UC Berkeley Press Release
Chemical engineer John Prausnitz awarded National Medal of Science
BERKELEY – The nation's highest scientific honor, the National Medal of Science, was awarded this week to the University of California, Berkeley's John M. Prausnitz, professor of chemical engineering and faculty senior scientist at Lawrence Berkeley National Laboratory.
(Photo by Roy Kaltschmidt/LBNL)
Prausnitz was one of eight recipients of the 2003 medal, to be presented March 14 at a White House ceremony. President George W. Bush made the announcement Feb. 14 from the White House, also naming the six recipients of the 2003 National Medal of Technology.
Other University of California recipients of the medal are J. Michael Bishop, professor and chancellor at UC San Francisco; and R. Duncan Luce, Distinguished Research Professor of Cognitive Science and Research Professor of Economics at UC Irvine.
An applied physical chemist, Prausnitz has developed molecular thermodynamics - an understanding of the way molecules interact in fluids and solids - for the design of separation operations in large chemical plants to make them more efficient, environmentally friendly and safe, and to reduce energy consumption. The concepts and computer programs he developed have been key to the design of numerous large-scale chemical plants, including petroleum refineries, facilities for the manufacture of polymers, plastics and pharmaceuticals, and industrial-scale production of oxygen from air.
"We look at the molecular properties of the individual molecules and scale up to find out the properties of the fluid or solid, be it water, oil, air or natural gas," Prausnitz said. "This way, we can do calculations that tell us what the molecules will do in a large chemical process."
Prausnitz joined the UC Berkeley chemical engineering faculty in 1955, working closely with chemists in the Department of Chemistry to adapt modern molecular science to the chemical industry. He became one of the main architects of the modern design of chemical manufacturing processes in the United States and abroad, moving away from trial-and-error methods to the use of powerful quantitative prediction methods.
In the petroleum industry, for example, crude oil containing hundreds of different compounds must be distilled into many different products, ranging from gasoline and kerosene to heating oil. The many towers visible at oil refineries are the distillation columns that do this separation. Using the fundamentals of physical chemistry, Prausnitz developed the concepts that allow such large-scale distillation columns to operate without the danger of fires or explosions and without wasting energy or raw materials.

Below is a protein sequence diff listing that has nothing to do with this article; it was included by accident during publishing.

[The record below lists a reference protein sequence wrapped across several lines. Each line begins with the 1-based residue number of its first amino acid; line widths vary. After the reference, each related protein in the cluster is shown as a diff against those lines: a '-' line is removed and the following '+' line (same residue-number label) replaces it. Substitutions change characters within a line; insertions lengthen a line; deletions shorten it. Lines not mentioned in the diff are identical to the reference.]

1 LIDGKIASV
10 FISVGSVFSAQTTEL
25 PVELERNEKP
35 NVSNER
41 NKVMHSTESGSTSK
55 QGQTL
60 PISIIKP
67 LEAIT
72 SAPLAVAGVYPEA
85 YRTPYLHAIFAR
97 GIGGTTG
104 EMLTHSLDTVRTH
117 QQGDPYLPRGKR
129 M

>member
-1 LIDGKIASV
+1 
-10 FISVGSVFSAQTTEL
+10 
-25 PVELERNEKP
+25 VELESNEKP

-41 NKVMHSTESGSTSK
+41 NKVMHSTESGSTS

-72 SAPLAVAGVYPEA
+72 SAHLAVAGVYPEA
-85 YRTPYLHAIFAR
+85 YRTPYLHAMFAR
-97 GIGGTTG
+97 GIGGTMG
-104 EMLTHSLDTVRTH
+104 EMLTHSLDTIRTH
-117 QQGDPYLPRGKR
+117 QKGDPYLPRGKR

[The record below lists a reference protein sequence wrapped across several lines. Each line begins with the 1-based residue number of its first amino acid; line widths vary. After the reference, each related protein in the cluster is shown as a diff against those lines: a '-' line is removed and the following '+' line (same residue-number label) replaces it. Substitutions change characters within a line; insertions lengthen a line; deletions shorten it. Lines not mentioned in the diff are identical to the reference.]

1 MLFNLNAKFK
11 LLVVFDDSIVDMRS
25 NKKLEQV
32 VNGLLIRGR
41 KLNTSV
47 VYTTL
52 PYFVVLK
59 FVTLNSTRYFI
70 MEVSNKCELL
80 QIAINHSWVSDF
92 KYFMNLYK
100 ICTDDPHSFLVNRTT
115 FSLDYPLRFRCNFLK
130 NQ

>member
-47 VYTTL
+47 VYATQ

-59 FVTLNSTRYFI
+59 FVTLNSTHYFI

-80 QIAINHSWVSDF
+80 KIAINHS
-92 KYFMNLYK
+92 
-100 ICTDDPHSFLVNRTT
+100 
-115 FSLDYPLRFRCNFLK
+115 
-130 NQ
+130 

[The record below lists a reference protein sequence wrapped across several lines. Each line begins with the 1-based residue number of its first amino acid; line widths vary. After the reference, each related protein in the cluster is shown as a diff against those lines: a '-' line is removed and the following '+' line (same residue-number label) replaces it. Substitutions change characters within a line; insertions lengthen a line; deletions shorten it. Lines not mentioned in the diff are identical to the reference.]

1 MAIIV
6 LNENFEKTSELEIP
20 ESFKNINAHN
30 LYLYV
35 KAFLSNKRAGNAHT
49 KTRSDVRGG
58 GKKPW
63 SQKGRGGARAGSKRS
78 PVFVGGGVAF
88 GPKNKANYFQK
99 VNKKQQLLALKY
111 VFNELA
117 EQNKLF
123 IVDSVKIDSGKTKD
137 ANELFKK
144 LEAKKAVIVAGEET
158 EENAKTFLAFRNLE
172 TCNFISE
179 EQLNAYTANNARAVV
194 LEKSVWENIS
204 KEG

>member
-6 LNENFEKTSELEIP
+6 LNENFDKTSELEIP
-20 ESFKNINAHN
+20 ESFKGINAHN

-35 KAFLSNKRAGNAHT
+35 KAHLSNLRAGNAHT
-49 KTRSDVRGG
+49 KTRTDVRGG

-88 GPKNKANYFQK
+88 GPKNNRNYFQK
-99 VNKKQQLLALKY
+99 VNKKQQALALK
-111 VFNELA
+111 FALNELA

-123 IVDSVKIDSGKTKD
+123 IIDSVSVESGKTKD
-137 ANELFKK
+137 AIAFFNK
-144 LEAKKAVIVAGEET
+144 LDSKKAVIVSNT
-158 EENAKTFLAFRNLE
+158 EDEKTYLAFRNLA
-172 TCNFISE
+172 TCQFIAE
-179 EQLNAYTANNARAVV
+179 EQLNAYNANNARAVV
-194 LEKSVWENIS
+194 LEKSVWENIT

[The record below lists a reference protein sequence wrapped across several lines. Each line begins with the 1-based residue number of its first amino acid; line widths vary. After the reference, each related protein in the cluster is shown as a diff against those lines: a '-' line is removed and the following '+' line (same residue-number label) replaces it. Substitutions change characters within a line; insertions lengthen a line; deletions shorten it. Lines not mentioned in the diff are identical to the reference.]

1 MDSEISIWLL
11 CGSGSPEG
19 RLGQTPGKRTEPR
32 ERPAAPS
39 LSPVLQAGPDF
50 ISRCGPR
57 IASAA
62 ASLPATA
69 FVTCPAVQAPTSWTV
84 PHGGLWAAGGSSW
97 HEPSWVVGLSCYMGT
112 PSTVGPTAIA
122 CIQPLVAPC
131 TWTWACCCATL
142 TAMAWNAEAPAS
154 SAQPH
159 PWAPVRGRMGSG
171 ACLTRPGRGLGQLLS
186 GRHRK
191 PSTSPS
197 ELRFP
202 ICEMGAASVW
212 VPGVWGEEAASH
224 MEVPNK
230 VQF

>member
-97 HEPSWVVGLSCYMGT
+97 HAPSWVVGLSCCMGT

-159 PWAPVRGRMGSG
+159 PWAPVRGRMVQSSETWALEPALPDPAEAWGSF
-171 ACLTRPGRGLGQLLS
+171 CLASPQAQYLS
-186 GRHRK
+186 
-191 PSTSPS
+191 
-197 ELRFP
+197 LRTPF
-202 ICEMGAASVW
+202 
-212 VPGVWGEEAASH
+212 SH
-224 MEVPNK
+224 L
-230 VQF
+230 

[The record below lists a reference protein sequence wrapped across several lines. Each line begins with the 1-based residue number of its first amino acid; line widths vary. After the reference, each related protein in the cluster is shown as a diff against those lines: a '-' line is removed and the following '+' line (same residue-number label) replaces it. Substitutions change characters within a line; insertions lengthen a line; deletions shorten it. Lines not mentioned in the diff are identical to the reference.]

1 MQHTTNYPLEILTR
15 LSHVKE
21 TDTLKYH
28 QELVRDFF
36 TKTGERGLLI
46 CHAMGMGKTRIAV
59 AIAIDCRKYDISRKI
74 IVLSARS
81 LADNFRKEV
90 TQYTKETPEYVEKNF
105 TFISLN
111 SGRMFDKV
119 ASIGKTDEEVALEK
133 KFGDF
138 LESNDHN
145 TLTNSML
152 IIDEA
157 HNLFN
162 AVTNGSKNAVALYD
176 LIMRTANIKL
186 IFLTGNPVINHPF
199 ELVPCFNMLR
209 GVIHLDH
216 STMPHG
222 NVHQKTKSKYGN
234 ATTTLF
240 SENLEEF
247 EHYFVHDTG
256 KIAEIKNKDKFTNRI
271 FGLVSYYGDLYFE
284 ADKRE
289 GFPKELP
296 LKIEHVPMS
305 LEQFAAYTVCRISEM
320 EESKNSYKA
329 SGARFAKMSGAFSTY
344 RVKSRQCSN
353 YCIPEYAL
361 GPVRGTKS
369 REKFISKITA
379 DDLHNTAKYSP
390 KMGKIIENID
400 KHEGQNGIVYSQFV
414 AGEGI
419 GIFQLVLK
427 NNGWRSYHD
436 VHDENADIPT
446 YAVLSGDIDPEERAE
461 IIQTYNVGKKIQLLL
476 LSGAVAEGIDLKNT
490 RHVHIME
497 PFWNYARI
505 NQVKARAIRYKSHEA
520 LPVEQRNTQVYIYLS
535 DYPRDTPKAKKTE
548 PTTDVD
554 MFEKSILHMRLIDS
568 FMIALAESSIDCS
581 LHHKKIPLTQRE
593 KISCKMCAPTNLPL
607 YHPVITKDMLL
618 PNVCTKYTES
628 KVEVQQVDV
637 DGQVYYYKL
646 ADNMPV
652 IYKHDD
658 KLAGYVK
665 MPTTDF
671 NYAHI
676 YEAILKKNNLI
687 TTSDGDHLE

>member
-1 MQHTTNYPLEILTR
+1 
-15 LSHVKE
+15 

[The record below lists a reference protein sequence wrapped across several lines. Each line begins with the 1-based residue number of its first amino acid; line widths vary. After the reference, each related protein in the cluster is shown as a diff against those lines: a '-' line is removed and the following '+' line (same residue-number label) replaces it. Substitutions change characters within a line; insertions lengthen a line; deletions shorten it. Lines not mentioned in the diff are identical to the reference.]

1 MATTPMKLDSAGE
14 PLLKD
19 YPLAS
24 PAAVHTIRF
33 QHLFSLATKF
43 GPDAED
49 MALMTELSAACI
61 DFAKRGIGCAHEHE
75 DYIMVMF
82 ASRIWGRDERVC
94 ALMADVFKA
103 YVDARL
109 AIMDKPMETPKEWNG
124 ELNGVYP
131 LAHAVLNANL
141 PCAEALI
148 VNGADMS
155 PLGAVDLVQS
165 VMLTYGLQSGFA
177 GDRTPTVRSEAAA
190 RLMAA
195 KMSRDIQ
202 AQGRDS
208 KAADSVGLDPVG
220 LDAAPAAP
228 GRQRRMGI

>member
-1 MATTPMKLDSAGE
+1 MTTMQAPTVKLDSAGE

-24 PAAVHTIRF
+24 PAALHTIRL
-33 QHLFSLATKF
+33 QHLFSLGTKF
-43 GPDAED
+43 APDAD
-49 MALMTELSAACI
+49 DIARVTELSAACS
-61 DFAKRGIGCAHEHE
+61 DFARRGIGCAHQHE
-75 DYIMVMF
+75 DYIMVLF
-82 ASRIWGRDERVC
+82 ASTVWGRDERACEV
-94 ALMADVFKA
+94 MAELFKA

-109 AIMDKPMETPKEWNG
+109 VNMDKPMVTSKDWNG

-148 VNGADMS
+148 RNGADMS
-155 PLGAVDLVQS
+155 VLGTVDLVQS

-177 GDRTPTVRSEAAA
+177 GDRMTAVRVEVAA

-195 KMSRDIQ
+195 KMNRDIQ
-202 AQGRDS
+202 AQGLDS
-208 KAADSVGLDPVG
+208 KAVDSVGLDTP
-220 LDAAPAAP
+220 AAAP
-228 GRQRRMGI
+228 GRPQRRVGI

His concepts also are the basis of the design of polymer manufacturing plants, such as those making polyethylene or rubber. He also concentrated on raising the efficiency of air separation into oxygen and nitrogen through distillation at low temperatures. Oxygen has its greatest use in the steel industry and in purification of wastewaters.
More recently, Prausnitz has applied molecular thermodynamics to the biotechnology industry.
"John has pioneered the application of molecular thermodynamics to emerging as well as existing industries," said Harvey Blanch, UC Berkeley professor of chemical engineering. "Over 15 years ago, John recognized the important role that thermodynamics could play in biotechnology. During the course of our subsequent collaboration, John translated advances in molecular thermodynamics from a chemical to a biological context, providing the fundamental underpinnings for many bioprocesses, including bioseparations, enzymatic catalysis and protein stabilization."
Prausnitz has distilled his techniques into two much-used books, the textbook "Molecular Thermodynamics of Fluid Phase Equilibrium," now in its third edition, and the reference book "Properties of Gases and Liquids," now in its fifth edition. A free computer program he created, Unifac, is used widely in the design of chemical manufacturing plants.
Prausnitz also has mentored a generation of engineers and industrialists, supervising 75 Ph.D. students and 35 post-doctoral fellows during his nearly 50-year career. He coauthored with his students the first book on computer calculations of phase equilibrium, predating by at least two decades the widespread use of automated, computer-based physical property prediction. He has authored or coauthored over 600 publications and three pioneering books used by chemical engineers throughout the world.
Prausnitz, 77, was born in Berlin, Germany, in 1928 and became an American citizen in 1944. He obtained his bachelor's degree in chemical engineering from Cornell University in 1950 and his Ph.D. from Princeton University in 1955, the year he joined the UC Berkeley faculty.
Now a Professor of the Graduate School at UC Berkeley, Prausnitz is a member of the National Academy of Sciences and the National Academy of Engineering, as well as a member of the American Academy of Arts and Sciences. He holds honorary doctorates from the University of L'Aquila, Italy, the Technical University of Berlin and Princeton University. Last April he received an honorary doctorate from one of the world's oldest universities, the University of Padua in Italy.
The National Medal of Science - won to date by 26 UC Berkeley faculty - honors individuals in a variety of fields for pioneering scientific research that has led to a better understanding of the world around us, as well as to the innovations and technologies that give the United States its global economic edge. The National Science Foundation administers the award, established by Congress in 1959.
The National Medal of Technology, administered by the Department of Commerce, recognizes men and women who embody the spirit of American innovation and have advanced the nation's global competitiveness.